Does that headline work? I think it works. The point is, FINALLY, there is an old time massive Telugu hit at the American box office. And also the Australian box office. But not Canada, never Canada. (as always, numbers courtesy of Renttrack by way of bollywoodhungama)
Bharat Anu Nene, on 190 screens in America, $12,662 per screen!!!! BOO-YA!!!! THAT’S WHAT I’M TALKING ABOUT!!!!! Both total amount, and number of screens. Not a crazy high number of screens indicating a lot of four wall rentals by people who just want to make a profit for themselves, and not a crazy low per screen average indicating that no one had any interest in seeing this movie.
I’m assuming that there were four wall rentals which weren’t included in this tracking but, thank goodness, there was also apparently a legitimate distributor who worked with Renttrack, unlike Spyder (Mahesh Babu’s last release) which was a mystery wrapped in an enigma in terms of box office.
Spyder, if you remember, released on many many screens. I don’t know exactly how many because that information wasn’t made available, but I know it seemed to be playing on every screen at every theater all around me. It didn’t feel that way with this movie, and 190 screens means it probably wasn’t that way. Sure my all Indian theater has it playing every hour on 3 out of 5 screens, but it’s not as dominating everywhere else.
The other thing I am not sure of with this film is the promotion levels. My feeling with Spyder was a strong drive to “you MUST see this film opening night”, which meant everyone went opening night and no one went after that. I don’t know if this film had a more reasonable “This is a decent film, come by when you have a chance” sort of attitude, but I hope so. Because that seems far more sustainable.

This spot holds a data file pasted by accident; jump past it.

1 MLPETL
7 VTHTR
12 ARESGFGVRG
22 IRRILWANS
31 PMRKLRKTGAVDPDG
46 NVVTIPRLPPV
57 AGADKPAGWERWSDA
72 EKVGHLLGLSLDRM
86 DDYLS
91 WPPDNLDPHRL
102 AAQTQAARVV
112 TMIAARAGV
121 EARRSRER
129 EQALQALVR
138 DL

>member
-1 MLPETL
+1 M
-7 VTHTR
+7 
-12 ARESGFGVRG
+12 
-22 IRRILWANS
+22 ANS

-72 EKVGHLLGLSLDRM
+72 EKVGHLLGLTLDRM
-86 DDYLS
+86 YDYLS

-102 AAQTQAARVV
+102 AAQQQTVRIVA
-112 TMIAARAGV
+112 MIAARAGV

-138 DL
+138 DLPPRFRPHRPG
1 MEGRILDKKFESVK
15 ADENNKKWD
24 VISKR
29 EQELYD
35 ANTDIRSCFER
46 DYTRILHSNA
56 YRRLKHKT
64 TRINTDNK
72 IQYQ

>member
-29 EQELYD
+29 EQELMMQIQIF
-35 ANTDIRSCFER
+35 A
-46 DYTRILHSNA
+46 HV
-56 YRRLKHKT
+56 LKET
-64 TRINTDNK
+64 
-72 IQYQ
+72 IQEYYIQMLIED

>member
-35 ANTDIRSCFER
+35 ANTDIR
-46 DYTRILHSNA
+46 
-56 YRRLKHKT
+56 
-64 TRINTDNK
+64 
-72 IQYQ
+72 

So, that’s America. Spyder in other countries, also good. Good in the traditional markets, it’s no Mersal crossing over in the UK or anything like that. But that’s fine, so long as it is holding steady and stable in the usual places. It did $8,924 per screen in Australia, which isn’t as good as it could be (I think Bajirao did twice that), but Telugu has only really broken through in Australia in the past couple of years, so that’s pretty good for a new-ish market. More importantly, it beat the new Punjabi release by like 20 times, and Punjabi releases do traditionally do well in Australia. Although last week’s Punjabi film is still going strong, about $2,250 per screen. So maybe this week’s film was just a bad movie, and if it had been better able to put up a competition, Bharat Anu Nene would not have done so well this week.
(I will use any excuse to post this song. “Love Rabbit”!!!!)
New Zealand, it did terribly, less than $1,000 per screen, but also only on 3 screens which makes me think either there are more screens that aren’t being counted, or the distributors weren’t that serious about that market and didn’t bother with promotions. Last week’s Punjabi film was also holding steady there, while this weeks did horribly.
In other news, Beyond the Clouds did about what you would expect. So, not great. $700 per screen in America, $380 in Canada, $225 in the UK. The UK is the really interesting one to me, because it opened on 42 screens. Which is A LOT. And that shows that the filmmakers and distributors thought the arty intellectual UK audience would go for this movie. And they didn’t.